Strabismus or crossed eye is a condition where the eyes don’t look at the same place at the same time. This happens due to poor eye muscle control or farsightedness. This condition usually starts in infants by the age of three.
Proper eye alignment is very essential for depth perception, avoiding double vision and preventing poor vision in humans.
During the misalignment of the eye, the brain receives two images, which may create confusion and a double image. But, over time, your brain learns to ignore the image. However, delaying or avoiding treatment can lead to less vision permanently, known as amblyopia or lazy eye.
Six muscles attach to each of your eyes and help it move around and stay in alignment by receiving instructions from your brain. Both of your eyes usually work together to point at the same place, but when you have strabismus, your eye may turn in, out, up or down.
Classification of Strabismus as per direction of eye turns
- Esotropia: inward turning
- Exotropia: outward turning
- Hypertropia: upward turning
- Hypotropia: downward turning
- Frequency of occurrence (constant/intermittent)
- Whether it’s a unilateral eye
- If the condition is alternating from the left eye to the right eye and vice-versa,
- Refractive errors: Farsightedness without any correction. So, pressure on the eye can have an adverse effect, causing strabismus.
- Family history: Genetics may play a role in developing strabismus.
- Medical conditions: Conditions such as Down’s Syndrome, Cerebral Palsy, existing head injury or stroke could cause strabismus.
- Accommodative esotropia occurs due to uncorrected farsightedness and may cause your eyes to turn inward. Symptoms include double vision, covering one eye when doing close work, and tilting or turning the head.
- Intermittent exotropia occurs when a person cannot coordinate both eyes together. They may close one eye when viewing at distances or in sunlight.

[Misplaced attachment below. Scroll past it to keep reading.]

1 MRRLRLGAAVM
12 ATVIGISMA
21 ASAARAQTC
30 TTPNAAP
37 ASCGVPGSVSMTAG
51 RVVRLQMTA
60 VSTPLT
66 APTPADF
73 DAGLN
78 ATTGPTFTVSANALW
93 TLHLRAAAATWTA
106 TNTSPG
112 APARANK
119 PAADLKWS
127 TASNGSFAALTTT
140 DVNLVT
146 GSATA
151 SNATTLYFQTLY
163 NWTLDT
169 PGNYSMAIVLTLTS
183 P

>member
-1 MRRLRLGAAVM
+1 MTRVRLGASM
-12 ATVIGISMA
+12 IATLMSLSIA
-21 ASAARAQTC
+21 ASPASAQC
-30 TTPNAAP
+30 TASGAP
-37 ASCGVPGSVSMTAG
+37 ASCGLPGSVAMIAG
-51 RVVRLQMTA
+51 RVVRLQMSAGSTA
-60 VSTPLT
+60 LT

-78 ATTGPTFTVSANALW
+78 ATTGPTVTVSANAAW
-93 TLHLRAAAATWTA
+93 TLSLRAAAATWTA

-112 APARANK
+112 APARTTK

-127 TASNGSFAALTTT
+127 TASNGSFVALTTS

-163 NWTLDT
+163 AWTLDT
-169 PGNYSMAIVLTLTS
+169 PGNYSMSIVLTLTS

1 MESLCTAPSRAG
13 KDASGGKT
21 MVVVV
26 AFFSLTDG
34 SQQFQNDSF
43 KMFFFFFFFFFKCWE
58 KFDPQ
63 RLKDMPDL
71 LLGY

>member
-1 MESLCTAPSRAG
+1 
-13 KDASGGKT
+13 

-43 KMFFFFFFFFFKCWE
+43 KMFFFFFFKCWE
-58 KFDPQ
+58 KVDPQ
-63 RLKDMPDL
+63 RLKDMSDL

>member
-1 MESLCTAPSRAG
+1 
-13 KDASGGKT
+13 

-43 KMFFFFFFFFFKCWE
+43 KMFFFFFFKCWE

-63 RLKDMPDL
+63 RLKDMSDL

- Double vision
- False depth perception
- Eyes that don’t move together
- Eyes that don’t look aligned
- Tilting to look at things
- Frequent blinking or squinting, especially in bright sunlight
Strabismus diagnosis is done by an eye specialist through a comprehensive eye exam. These include
- Examining patient history: Your eye specialist will examine your medical history for symptoms of strabismus. So, they may note any general health problems, medications you consume or environmental factors causing your condition.
- Checking for visual acuity: Your visual acuity assessment will be done to assess the extent of your condition.
- Examining your eye health
- Focus and alignment testing
Treating this condition involves the use of eyeglasses, contact lenses, prism lenses, vision therapy or even an eye muscle surgery. Hence, they vary as per the type and extent of strabismus.
Hence, you can keep strabismus in check if early detection is done. Screen your infant before the age of 6 and between 3 and 5 years of age.
Maxivision Eye Hospital is the best eye hospital in Hyderabad. Our eye specialists are well known for tackling strabismus and other critical conditions of the eye. Hence, if you or your infant has symptoms, please contact us as soon as possible.